To determine the evolutionarily conserved transcription factor that may play a critical role in the regulation of the CREB gene, we analysed the human CREB gene promoter around the transcription start site and compared it with mouse, Xenopus and zebrafish CREB gene promoters (Figure 5). Genomic DNA sequences of the CREB promoter region from four different species were obtained (Ensembl genome browser, http://www.ensembl.org/) and aligned using the NCBI BLAST two-sequence alignment program (bl2seq). The human CREB promoter is enriched in the nucleotides guanosine and cytosine (65% G+C) and contains no CAAT- or TATA-box motifs ; however, it does contain the 5′-TCCTCAGTCGG-3′ sequence, which resembles the initiator sequence 5′-PyCCTAPyTCTG-3′ (where Py is any pyrimidine) that has been shown in TATA-less promoters to initiate gene transcription at the conserved A nucleotide . The numbering was based on the translation start site, defined as +1. Because of the lack of a TATA-box, the CREB promoter is numbered relative to the translation start site, placing the major transcription initiation start site at position −181. As Figure 5 shows, two Sp1 motifs and CRE motifs are present within the 191-bp promoter fragment; they are located between nt −260 and −70. Sp1 sites surround the major transcription initiation site (at positions −217 and −150), and the two CREs are located −119 and −98 bp downstream of the transcription start site. The two CRE motifs are highly conserved among the four species, but Sp1 motifs are conserved only in human and mouse.
Transcription factors Sp1 and CREB bind specifically to the CREB promoter
To determine whether Sp1 and CREB specifically bind to their binding motifs (boxes in Figure 5) in the CREB promoter, we performed competition EMSA and ChIP assays with anti-CREB, anti-phospho-CREB and anti-Sp1 antibodies. EMSA results showed that the radiolabelled oligonucleotides of Sp1-1, Sp1-2, CRE1 and CRE2 formed DNA–protein complexes. In addition, pretreatment with unlabelled oligonucleotides abolished nuclear protein binding to radiolabelled oligonucleotides. To further confirm Sp1 and CREB binding to putative Sp1 and CRE motifs after RA treatment, supershift assays were performed in the presence of anti-Sp1 or anti-CREB antibodies. After incubation of either of these antibodies, attenuation and band shift were seen in the DNA–protein complexes (Figures 6A and 6B, lanes with Ab). However, normal rabbit IgG did not induce attenuation or band shift of these DNA–protein bindings (Figures 6A and 6B, lanes with IgG). These results indicate that Sp1 and CREB specifically bind to Sp1- and CRE-binding motifs respectively.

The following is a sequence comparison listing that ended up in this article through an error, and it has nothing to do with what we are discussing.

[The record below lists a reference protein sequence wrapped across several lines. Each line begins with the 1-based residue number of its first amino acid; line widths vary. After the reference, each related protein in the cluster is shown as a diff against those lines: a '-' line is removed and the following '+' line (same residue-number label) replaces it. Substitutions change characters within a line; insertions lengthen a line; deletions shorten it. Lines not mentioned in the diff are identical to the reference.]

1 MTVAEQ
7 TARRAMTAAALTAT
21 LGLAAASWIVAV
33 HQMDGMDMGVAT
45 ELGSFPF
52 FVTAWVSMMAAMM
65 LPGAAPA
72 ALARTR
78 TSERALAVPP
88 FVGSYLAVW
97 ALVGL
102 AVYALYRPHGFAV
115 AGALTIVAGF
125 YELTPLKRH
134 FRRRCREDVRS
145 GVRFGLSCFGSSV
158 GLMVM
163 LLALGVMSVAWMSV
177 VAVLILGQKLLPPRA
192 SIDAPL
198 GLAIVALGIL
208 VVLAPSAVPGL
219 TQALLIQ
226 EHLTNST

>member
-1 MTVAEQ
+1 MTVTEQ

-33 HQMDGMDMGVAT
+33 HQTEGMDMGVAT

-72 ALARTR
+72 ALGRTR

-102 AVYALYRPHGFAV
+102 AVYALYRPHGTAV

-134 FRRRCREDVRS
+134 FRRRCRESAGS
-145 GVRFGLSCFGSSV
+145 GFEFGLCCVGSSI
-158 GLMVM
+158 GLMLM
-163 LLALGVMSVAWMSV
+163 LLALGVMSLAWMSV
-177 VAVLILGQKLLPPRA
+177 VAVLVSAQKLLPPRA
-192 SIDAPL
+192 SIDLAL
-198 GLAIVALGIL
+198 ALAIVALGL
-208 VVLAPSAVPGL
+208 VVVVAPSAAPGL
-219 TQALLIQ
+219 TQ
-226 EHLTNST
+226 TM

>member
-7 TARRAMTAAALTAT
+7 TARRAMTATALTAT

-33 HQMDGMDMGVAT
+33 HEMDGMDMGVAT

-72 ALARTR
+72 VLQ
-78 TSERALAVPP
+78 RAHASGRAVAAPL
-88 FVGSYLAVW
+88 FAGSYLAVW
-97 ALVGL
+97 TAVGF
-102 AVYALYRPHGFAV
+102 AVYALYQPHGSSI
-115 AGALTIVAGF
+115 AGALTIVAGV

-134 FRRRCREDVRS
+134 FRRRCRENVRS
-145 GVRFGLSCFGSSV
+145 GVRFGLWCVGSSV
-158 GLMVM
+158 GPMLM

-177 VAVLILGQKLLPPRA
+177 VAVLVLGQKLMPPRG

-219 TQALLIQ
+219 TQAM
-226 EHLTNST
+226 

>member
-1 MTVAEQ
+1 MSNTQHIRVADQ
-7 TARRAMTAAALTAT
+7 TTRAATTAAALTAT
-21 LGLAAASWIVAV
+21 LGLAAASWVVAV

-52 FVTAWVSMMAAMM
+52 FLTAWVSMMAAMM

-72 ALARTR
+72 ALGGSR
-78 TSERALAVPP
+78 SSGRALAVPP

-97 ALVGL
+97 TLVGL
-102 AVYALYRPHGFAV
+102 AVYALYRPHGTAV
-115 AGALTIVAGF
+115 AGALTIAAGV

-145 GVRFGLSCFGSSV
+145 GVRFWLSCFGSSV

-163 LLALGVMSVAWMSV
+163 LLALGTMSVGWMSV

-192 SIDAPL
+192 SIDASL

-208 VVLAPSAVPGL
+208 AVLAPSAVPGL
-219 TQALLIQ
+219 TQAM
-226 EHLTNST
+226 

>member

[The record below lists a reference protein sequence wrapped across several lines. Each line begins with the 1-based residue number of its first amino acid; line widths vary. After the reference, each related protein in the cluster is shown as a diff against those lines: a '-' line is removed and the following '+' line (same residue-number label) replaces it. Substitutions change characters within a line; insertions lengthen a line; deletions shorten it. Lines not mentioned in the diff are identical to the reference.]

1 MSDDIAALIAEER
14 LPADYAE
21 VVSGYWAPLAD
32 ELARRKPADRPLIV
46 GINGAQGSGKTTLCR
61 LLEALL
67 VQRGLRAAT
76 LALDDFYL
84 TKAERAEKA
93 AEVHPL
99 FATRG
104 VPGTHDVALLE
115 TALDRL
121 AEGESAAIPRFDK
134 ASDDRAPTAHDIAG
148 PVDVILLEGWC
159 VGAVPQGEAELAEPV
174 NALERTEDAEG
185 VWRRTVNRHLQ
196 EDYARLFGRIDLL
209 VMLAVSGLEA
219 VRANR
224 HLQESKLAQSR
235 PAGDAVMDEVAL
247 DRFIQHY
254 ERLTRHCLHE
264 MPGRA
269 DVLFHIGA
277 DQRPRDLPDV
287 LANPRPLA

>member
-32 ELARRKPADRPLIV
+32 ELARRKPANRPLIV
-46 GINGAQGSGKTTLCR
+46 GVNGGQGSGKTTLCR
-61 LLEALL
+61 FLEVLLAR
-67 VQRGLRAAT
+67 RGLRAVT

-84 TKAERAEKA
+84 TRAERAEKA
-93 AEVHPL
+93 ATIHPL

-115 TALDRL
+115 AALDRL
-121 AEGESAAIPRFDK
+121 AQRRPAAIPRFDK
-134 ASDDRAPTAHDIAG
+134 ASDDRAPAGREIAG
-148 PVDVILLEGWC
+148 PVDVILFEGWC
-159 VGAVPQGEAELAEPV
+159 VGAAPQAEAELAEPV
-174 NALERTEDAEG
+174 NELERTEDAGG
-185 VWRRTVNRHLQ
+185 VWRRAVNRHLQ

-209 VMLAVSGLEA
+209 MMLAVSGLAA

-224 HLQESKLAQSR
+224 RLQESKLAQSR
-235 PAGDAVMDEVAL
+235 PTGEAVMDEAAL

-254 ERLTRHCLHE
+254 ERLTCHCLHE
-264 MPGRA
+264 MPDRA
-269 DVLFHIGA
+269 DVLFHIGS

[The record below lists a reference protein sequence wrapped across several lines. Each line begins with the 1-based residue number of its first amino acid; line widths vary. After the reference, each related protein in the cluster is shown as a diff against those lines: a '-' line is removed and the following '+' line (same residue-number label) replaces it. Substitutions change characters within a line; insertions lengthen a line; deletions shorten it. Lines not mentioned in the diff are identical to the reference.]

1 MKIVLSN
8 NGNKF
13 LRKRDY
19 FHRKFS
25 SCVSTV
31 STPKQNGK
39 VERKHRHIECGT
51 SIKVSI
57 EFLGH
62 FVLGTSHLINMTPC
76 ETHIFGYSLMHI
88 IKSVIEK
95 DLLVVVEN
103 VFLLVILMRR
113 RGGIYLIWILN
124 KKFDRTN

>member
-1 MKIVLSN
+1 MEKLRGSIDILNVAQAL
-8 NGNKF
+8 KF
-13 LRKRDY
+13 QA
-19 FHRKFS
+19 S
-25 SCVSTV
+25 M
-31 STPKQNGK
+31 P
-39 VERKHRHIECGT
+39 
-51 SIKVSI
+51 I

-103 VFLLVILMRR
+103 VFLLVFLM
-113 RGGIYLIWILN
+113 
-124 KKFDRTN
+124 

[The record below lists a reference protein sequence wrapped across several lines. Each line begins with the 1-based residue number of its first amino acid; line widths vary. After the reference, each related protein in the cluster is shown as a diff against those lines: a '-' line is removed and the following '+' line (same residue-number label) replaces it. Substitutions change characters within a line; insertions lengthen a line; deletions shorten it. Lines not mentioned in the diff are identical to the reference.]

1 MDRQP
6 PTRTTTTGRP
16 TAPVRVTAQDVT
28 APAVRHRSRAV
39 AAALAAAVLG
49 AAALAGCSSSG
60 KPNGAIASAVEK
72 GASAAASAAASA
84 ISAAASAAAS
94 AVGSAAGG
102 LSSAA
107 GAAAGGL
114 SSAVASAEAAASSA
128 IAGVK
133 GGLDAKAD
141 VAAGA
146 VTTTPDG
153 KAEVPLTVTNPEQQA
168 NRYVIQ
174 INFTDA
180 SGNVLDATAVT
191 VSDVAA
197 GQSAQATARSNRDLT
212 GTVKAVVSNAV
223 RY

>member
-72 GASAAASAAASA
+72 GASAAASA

ChIP assay confirmed that endogenous Sp1 and CREB bind to this promoter region (Figure 6C). One pair of primers was used to amplify the CREB promoter regions from −321 to −70 (252 bp), which contained the Sp1 and CRE sites. Sp1 and CREB were recruited to the CREB promoter with or without RA treatment. However, the level of recruited CREB and Sp1 protein was increased after 24 and 48 h of RA treatment. These results indicate that RA increased Sp1 and phosphorylated CREB binding to the CREB promoter in vivo.
RA induces Sp1 expression
Because ChIP analysis (Figure 6C) showed that RA increases Sp1 binding to the CREB promoter, we examined the possibility that RA is also involved in the regulation of endogenous Sp1 in NHTBE cells. As shown in Figure 7(A), Sp1 protein expression levels remained unchanged until after 4 h of RA treatment and then gradually increased thereafter, with a significant increase after 24 h of treatment. In addition, QRT-PCR revealed that Sp1 mRNA was up-regulated 3.91-fold within 1 day of RA treatment and remained elevated thereafter (Figure 7C). These results indicate that RA treatment significantly increases Sp1 mRNA and protein compared with control treatment. In addition, Sp1 protein and mRNA were increased in a dose-dependent manner at 24 h of RA treatment (Figures 7D and 7E).
Next, to determine whether RAR/RXR is involved in RA-induced Sp1 gene regulation, we used the siRNA approach to deplete expression of RARα, RARβ, RARγ and RXRα in NHTBE cells. RA-induced expression of Sp1 mRNA was not affected after cells were co-transfected with the combination of RAR and RXR siRNAs, implying that RAR and RXR receptors are not involved in RA-induced Sp1 gene regulation (Figure 7F).
Both Sp1 and CREB are required for RA-induced CREB gene expression
To further investigate the roles of Sp1 and CREB in CREB gene regulation and transactivation, we used an siRNA approach to suppress the endogenous expression of Sp1 and CREB in NHTBE cells and determined the level of RA-inducible Sp1 and CREB protein expressions. We found that RA-induced CREB protein expression was reduced after transfection with Sp1 siRNA, whereas CREB siRNA did not affect RA-induced Sp1 expression (Figure 8A). Furthermore, RT–PCR analysis demonstrated that the decrease in endogenous CREB mRNA was dependent on Sp1 silencing, whereas CREB siRNA did not affect RA-induced Sp1 mRNA expression (Figure 8B). This result shows that Sp1 is important for CREB gene expression.